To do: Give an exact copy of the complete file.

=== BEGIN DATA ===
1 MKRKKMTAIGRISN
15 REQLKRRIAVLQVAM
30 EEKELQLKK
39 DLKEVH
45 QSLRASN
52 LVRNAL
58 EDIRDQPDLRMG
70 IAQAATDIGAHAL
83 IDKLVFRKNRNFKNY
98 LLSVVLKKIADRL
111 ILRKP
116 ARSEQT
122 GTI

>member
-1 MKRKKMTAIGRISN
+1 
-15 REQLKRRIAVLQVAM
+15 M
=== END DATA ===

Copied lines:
1 MKRKKMTAIGRISN
15 REQLKRRIAVLQVAM
30 EEKELQLKK
39 DLKEVH
45 QSLRASN
52 LVRNAL
58 EDIRDQPDLRMG
70 IAQAATDIGAHAL
83 IDKLVFRKNRNFKNY
98 LLSVVLKKIADRL
111 ILRKP
116 ARSEQT
122 GTI

>member
-1 MKRKKMTAIGRISN
+1 
-15 REQLKRRIAVLQVAM
+15 M